I have mentioned this in earlier posts. I haven't gone into detail because I only dimly understand it. The problem is not the complexity of the issue – although it isn't simple. The problem is believing that this is how banking works, how banks create money out of nothing. An additional difficulty is believing that the process works with the connivance of government. Only Victor Meldrew could do justice to this colossal scam, "I don't believe it!"

Below is a link to the first of a series of videos on YouTube: Money as Debt - Fractional Reserve Banking part 1 of 5

It is in cartoon format. When it's over you will see links to the other four parts. If and when you have understood all five parts you will be astonished – and depressed. Sorry!

When I have described in earlier posts the process by which depositors save money in banks (at x%) and banks lend the money (at y%) to entrepreneurs, who use it to produce stuff (ie wealth), I was oversimplifying. Would that I were not! That is how the system should work. Paper money should be "backed" by some commodity (traditionally gold or silver), which is valued for itself. In our world, paper currency is printed by the government and its value is simply the government's say-so. Economists call it fiat money – Latin subjunctive meaning, "Let it be!"

In an honest system, the rates of interest would depend on how much depositors save. If they are prepared to forgo present consumption themselves and save more, interest rates will be lower. If they spend instead of saving, rates will be higher. In our world, the government or the central bank decides the rate. They usually get it wrong. We are where we are because governments have kept rates too low. We have had low rates not because we were all saving so much but because the government wanted to create an artificial "boom", which makes us feel richer – for a time. This is cynical in the extreme. They want us to re-elect them. But it is unsustainable. Booms are always followed by "busts".

The Austrians teach us that although a boom feels good (for a while), booms are bad and the inevitable bust is the period when the economy is starting to cure itself. The Keynesians would like to "buck the market". It can't be done. They would have us believe that they can repeal the Law of Gravity.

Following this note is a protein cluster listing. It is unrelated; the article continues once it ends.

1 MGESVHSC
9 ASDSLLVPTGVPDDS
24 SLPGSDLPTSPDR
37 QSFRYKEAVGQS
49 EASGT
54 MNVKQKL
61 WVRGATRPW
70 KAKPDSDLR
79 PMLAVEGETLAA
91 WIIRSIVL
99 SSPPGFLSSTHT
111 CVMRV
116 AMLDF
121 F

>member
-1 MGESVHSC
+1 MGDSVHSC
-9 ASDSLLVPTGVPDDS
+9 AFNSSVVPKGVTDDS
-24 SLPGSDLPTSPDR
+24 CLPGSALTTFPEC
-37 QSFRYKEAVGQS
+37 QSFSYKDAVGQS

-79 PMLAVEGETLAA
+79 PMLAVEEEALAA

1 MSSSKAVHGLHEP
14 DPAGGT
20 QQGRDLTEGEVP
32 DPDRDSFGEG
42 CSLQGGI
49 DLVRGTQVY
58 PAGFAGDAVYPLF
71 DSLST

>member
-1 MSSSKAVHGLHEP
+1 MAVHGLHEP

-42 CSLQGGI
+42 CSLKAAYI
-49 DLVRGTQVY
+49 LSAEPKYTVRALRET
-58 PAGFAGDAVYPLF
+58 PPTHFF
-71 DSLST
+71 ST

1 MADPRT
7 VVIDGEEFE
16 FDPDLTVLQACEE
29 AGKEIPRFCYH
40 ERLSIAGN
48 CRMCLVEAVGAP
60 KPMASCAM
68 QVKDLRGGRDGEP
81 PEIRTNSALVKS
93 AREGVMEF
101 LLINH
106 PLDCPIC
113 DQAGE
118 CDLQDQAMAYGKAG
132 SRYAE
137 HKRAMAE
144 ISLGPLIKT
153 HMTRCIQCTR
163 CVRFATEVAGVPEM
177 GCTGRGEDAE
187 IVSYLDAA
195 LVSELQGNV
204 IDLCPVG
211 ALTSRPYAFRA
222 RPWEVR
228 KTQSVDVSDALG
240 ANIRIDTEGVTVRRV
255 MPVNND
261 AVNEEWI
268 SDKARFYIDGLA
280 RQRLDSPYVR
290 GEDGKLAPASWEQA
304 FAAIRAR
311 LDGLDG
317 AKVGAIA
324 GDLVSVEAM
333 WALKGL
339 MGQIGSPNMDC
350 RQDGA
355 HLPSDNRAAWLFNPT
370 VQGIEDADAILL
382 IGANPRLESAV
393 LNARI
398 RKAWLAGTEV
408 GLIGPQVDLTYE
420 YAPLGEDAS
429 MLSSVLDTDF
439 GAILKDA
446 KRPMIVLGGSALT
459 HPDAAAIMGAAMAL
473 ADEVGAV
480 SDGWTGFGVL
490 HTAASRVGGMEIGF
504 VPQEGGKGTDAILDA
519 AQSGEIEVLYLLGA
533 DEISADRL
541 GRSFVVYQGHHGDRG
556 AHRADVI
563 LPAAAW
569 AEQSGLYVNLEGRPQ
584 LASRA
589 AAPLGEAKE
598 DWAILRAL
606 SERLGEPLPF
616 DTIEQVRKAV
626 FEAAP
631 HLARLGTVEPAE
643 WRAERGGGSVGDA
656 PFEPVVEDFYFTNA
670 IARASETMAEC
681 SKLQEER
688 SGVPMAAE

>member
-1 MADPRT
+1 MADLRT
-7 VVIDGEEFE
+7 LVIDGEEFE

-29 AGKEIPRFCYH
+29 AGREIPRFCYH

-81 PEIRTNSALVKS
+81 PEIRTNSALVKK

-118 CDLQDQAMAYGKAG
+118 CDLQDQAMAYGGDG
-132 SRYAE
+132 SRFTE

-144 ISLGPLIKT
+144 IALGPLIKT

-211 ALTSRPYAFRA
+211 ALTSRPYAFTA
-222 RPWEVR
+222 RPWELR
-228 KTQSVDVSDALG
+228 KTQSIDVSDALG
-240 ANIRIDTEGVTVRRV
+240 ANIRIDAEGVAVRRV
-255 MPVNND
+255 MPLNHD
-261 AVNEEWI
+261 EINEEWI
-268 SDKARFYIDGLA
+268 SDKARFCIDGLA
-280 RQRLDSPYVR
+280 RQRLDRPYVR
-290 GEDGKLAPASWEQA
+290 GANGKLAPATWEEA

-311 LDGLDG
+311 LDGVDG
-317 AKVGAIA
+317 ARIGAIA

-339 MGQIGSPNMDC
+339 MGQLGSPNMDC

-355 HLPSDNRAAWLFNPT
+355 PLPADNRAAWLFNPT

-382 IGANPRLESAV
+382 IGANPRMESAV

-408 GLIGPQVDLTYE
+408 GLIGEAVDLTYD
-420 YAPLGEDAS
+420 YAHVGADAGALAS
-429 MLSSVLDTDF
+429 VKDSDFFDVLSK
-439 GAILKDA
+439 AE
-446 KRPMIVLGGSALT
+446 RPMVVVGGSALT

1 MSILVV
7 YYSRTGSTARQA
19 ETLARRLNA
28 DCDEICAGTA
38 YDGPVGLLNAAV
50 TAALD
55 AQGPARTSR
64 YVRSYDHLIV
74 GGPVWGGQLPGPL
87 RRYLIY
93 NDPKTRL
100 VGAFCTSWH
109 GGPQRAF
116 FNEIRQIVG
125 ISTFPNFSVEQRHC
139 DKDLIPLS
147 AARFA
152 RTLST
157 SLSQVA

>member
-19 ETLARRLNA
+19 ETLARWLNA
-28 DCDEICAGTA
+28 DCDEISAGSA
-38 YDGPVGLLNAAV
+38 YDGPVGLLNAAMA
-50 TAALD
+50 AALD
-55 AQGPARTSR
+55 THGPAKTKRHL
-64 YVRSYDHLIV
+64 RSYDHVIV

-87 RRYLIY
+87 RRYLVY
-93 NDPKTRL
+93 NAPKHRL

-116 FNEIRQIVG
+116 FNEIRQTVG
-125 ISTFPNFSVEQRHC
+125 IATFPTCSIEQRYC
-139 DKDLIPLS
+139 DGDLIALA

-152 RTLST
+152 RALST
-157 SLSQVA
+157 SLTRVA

Their solution is "stimulus": continued low interest rates and "quantitative easing". The "idea" is to cure the disease with more of what caused it. They claim that they can keep the boom going. Cloud Cuckoo Land!

Governments have an interest in our almost universal ignorance.

I have a headache!

Kevin still hasn’t read this blog!

Perhaps he will do so on Wednesday, in the library.

He and I have been drinking gin-and-tonic together at the Robin Hood, as we do once a fortnight – very pleasant.

He is the most courteous of debating partners. I don't know how many times he has said, "You make a very good point."

I try to reciprocate in courtesy. I keep saying, "Kevin, you are too decent to get it!" And this is the point. Decent, thinking people naturally, inevitably, by default, inspired by a desire for the economic wellbeing of all (particularly the poor), tend to the belief that we can legislate wellbeing.

You can't! All you can do is facilitate the means whereby people can improve the wellbeing of themselves and their neighbours.

You, imaginary reader, are the benevolent dictator of Poorland. Children in your country work long hours for low wages in horrid conditions. You want to help. So you issue decrees to the effect that the very young will henceforth not be employed at all; and that low wages are to be abolished. You feel very good.

First question: Are the kids any better off? No, they are unemployed and the subtraction of their wages from their family economies means that they and their parents and their baby siblings are hungrier than before. Perhaps they will try prostitution. Ouch!

Second question: Did your decrees, in any way, increase the wealth of Poorland? No, production has declined – the country is poorer than before. Wealth is production. Production is wealth. Ouch, ouch!

The minimum wage you set doesn't have the effect of making everybody richer – it simply means that the least productive people get the sack. Why would any sane employer give work to anyone who couldn't more than cover the cost of employing them? The question answers itself.

You are decent; you are benevolent – you are desperate to improve the lot of the poor. What do you do?

  • You look at the Statute Book.